Loafing cover is anything that gives quail protection from predators and weather, yet is open enough to allow for basking in the sun, preening, and delousing themselves through dust baths. Good loafing cover has some screening protection, such as high weeds or a canopy of leaves or brush. 

Winter roosting cover is usually open, clumpy vegetation that is not located next to thick escape cover. The best winter roosting areas are provided by erect stands of grasses and weeds, with a southern exposure. These include stands of foxtail, switchgrass, and big and little bluestem. Quail will also use roadside ditches containing bromegrass, or fields of alfalfa or wheat stubble for roosting, although these are usually poor places to sleep. 

Bobwhites roost in the form of a circle. The main reasons for this are to conserve body heat and to provide 360-degree surveillance of predators. At least seven quail are needed in the circle so that their tails will converge to trap the heat from the birds' droppings. Feathers and small piles of green-and-white droppings are clues to roosting sites. To ensure winter survival, hunters should be careful not to reduce coveys too low. 

Management Considerations

The most ideal land-use pattern for quail is comprised of 25 to 30 percent idled fields and grasslands, 40 to 55 percent croplands, 10 to 15 percent brushlands, and 10 to 15 percent woodlands. The more intermixed these components are, the better. These habitats must be available within one-quarter to one-half mile of each other.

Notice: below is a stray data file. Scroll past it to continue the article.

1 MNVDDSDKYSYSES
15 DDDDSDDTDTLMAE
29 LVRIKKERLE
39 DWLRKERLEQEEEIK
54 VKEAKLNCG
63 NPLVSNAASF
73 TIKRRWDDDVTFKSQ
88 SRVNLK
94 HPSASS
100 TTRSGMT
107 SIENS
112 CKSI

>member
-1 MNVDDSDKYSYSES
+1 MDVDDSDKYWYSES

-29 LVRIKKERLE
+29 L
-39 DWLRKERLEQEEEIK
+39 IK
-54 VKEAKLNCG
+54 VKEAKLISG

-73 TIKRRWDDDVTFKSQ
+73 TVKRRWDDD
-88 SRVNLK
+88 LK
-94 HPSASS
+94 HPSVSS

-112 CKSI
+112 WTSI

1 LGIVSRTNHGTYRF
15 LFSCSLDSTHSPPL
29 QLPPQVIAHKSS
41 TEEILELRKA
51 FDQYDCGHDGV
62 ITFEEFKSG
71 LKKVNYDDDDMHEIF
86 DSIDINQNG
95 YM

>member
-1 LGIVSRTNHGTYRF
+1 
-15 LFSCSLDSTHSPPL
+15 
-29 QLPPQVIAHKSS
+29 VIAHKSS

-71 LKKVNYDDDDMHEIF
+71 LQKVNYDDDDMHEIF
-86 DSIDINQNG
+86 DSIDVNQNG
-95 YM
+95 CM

The following are options to consider when managing for bobwhite quail:

  • Protect any shrubby edges and waste areas that occur around farm areas. Fence livestock out to reduce grazing and improve quail habitat.

  • During winter, food and cover should be next to each other, or at least no farther apart than a quarter-mile.

  • Provide nesting and foraging areas by planting a warm-season grass mix of little bluestem, big bluestem, Indiangrass, and wildflowers. Orchard grass, timothy, and redtop are also good choices. Legumes and forbs (wildflowers) including sweet peas, coreopsis, hairy vetch, red clover, goldenrod, and black-eyed Susan mixed with the grasses help supply both insect and plant foods for chicks as well as overhead cover. Do not plant in areas that will be wet in the spring.

  • Nesting and roosting areas should be at least 40 yards wide to make nests more difficult to find by ground searching predators.